Chihuahuan-Sage, Leucophyllum laevigatum is a low-maintenance evergreen shrub with a spiky, but loose form. The periodic masses of lavender flowers are not only fragrant but will attract hummingbirds, too.
Medium green leaves are somewhat sparsely arranged, yet they cling tightly along the erect to spreading branches of Chihuahuan-sage. Individual leaves measure ½ inch long and ¼ inch wide at the bluntly rounded tip. This evergreen shrub normally reaches a height of 4 feet and a width of 5 feet. The ½-inch-long flowers, like the leaves, are closely attached to the stems. During the summer blooming season, the shrub looks like a big bouquet of pale bluish lavender spikes. The flowers have a pleasant fragrance. Chihuahuan-sage doesn’t seem to be as dependent on humidity and warmth to bloom as the other Leucophyllum species. A thorough watering can prompt blooming.
“The fragrance of Chihuahuan-sage’s summer-blooming flowers would be nice around a patio or pool or in an entry courtyard.”
Chihuahuan-sage occurs on rocky limestone hillsides from 4,000 to 7,800 feet in elevation in Chihuahua, Coahuila, Durango, Zacatecas, and San Luis Potosí, Mexico.
Full sun or light shade is acceptable to Chihuahuan-sage. It is drought tolerant once established; supplemental irrigation once or twice a month through the hottest months will maintain a moderate growth rate and attractive appearance. The ideal soil type is limestone-based and well-drained although Chihuahuan-sage can adapt to other soils. It has endured temperatures to 18º F with no cold damage. Pruning is unnecessary, as Chihuahuan-sage naturally takes on a uniform, rounded shape.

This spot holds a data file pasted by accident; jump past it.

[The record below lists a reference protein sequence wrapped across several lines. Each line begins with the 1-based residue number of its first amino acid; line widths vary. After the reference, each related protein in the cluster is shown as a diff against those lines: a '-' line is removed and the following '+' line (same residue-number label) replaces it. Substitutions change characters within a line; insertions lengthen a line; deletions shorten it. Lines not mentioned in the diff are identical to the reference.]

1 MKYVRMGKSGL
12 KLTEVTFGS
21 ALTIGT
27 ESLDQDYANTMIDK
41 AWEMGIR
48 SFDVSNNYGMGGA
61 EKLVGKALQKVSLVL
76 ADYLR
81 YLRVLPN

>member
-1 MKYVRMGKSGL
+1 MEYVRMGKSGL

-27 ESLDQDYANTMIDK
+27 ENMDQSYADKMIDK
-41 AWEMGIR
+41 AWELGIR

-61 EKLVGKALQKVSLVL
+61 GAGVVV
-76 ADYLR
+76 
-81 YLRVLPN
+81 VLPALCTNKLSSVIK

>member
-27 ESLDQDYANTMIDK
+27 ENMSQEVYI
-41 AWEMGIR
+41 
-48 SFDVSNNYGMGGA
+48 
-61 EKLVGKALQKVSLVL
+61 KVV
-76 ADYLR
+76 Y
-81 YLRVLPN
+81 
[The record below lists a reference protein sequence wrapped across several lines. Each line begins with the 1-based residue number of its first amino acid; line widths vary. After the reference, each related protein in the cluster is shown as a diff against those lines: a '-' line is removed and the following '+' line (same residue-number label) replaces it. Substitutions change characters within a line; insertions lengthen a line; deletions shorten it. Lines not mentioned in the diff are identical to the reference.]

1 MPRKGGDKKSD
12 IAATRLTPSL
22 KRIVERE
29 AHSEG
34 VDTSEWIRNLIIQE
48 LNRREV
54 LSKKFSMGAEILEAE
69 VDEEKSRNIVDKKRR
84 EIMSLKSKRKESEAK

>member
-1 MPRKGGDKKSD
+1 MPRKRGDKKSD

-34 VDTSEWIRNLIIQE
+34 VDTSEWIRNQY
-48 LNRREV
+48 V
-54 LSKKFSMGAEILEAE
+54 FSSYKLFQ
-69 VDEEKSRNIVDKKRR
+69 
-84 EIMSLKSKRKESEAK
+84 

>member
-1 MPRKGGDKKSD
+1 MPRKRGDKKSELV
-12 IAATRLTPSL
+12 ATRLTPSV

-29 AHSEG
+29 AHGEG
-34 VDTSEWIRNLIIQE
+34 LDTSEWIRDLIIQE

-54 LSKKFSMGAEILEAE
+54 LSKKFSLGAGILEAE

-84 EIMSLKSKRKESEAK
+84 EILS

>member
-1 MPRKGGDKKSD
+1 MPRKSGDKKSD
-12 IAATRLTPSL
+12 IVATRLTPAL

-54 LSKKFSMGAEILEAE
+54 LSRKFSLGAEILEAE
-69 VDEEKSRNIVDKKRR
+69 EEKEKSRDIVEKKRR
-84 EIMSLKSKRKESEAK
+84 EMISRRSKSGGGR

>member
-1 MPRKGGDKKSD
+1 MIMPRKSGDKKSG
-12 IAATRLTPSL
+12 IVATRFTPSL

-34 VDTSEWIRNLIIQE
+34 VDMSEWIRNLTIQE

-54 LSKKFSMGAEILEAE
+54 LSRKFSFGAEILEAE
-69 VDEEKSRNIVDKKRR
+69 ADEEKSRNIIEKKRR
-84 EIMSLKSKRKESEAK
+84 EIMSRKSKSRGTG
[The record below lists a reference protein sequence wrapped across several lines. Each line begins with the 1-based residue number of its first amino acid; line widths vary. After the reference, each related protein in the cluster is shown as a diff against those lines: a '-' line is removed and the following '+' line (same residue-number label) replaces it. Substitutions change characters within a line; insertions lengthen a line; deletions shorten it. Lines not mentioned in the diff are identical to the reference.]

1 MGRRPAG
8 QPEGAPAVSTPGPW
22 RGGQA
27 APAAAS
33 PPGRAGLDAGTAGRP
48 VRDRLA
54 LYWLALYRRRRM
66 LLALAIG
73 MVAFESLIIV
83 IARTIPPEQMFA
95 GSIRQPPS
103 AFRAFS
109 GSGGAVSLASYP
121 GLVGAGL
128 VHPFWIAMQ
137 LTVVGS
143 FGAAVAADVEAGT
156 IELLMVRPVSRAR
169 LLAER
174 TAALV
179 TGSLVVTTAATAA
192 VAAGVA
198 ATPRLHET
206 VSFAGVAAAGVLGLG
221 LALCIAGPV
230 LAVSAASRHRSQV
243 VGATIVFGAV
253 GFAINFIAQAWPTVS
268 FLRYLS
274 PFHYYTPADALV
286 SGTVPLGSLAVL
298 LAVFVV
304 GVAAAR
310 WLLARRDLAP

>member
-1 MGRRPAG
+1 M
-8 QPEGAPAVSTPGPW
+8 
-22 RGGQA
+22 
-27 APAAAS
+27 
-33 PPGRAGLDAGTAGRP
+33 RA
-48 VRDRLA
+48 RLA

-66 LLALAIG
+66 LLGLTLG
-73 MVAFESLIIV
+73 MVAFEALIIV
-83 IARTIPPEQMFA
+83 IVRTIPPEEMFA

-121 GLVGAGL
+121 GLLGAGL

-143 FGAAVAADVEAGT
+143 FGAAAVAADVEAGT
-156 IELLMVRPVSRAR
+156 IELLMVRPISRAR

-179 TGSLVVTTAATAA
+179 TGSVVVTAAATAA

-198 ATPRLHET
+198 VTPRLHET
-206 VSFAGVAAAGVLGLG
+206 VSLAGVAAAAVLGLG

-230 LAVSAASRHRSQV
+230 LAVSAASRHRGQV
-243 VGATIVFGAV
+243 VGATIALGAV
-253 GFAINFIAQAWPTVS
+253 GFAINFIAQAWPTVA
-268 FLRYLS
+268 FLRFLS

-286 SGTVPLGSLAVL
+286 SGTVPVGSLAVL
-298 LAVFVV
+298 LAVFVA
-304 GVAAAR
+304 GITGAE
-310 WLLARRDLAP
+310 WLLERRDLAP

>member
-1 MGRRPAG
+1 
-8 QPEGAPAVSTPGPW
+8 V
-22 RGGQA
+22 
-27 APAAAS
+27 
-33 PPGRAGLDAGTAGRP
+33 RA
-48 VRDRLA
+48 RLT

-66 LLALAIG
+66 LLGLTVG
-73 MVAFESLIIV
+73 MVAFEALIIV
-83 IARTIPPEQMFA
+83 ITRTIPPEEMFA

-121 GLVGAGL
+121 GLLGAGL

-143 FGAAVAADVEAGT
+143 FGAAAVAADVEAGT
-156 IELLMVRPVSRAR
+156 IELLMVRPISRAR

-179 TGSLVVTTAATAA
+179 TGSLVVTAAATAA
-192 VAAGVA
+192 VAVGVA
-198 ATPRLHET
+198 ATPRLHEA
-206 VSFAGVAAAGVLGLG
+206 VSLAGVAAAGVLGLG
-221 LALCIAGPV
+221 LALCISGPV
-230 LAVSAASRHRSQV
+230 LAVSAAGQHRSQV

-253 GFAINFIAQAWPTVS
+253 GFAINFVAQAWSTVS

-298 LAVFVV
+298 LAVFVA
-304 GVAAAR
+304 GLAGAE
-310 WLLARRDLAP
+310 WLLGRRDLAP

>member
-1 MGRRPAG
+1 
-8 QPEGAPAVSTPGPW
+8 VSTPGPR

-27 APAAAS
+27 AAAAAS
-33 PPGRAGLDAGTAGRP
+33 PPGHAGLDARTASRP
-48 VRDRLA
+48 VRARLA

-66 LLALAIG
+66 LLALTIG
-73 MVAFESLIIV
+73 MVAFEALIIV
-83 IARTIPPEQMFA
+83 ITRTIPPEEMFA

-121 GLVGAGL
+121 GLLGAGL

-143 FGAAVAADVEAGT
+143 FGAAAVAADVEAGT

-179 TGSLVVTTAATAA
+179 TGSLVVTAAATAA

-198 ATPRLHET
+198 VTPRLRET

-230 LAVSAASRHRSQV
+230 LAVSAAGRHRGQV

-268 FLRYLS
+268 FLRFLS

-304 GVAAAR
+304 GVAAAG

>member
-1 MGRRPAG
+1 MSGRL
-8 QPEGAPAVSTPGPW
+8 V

The fragrance of Chihuahuan-sage’s summer-blooming flowers would be nice around a patio or pool or in an entry courtyard. Chihuahuan-sage could be used near the house as a foundation planting, visually blending the structure with the landscape. It also could be used in a naturalistic desert landscape or, more formally, as a medium-height hedge. Chihuahuan-sage and Texas Ranger (Leucophyllum frutescens) make an interesting combination in hedges or mass plantings because of their similar forms yet different foliage and flower color.
Did you know that up to 70% of water use is outdoors? That is why we love desert plants and feature them each month. You can learn more about Chihuahuan Sage and other plants on our Arizona Low-Water-Use Plants page. Visit our page on Choosing and Planting Low Water-Use Plants for tips on plant selection and how to plant properly.
Also, be sure to read through all of our featured Plant of the Month blogs!
Other articles of interest :
- Plant of the Month: Leucophyllum or Texas Sage
- Problems Caused by Over-Pruning and How to Avoid Them
- Plant of the Month: Eremophila
Water – Use It Wisely is proud to feature guest bloggers who write about topics related to water and water conservation. The author of this blog, Judy Mielke is a horticulturist, Landscape Architect, and the author of one of Water – Use It Wisely’s favorite books. You can find plant descriptions like this and many more in her book, Native Plants for Southwestern Landscapes.
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